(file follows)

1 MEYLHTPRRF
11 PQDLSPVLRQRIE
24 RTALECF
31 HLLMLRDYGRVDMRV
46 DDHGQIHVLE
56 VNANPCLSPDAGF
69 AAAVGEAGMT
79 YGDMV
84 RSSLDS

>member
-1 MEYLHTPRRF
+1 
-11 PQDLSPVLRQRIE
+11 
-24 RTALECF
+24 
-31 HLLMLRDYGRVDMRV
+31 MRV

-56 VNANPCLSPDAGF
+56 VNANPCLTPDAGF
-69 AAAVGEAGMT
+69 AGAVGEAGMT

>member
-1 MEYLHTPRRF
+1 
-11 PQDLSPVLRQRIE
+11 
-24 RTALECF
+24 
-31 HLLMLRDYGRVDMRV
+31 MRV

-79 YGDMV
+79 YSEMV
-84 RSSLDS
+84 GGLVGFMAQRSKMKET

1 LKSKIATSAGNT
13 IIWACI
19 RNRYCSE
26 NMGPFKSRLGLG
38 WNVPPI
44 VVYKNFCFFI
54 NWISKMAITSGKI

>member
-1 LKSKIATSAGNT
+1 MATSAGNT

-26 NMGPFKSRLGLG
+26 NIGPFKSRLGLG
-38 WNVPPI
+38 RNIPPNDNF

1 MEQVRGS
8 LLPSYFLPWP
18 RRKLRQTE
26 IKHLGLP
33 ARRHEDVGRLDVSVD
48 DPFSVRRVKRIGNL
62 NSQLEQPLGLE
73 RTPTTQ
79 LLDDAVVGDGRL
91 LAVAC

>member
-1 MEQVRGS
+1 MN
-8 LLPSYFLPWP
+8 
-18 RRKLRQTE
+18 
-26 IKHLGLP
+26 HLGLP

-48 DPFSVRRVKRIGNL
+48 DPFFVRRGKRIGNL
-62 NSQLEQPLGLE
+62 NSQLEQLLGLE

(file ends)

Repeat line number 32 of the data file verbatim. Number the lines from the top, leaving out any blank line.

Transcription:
-79 YGDMV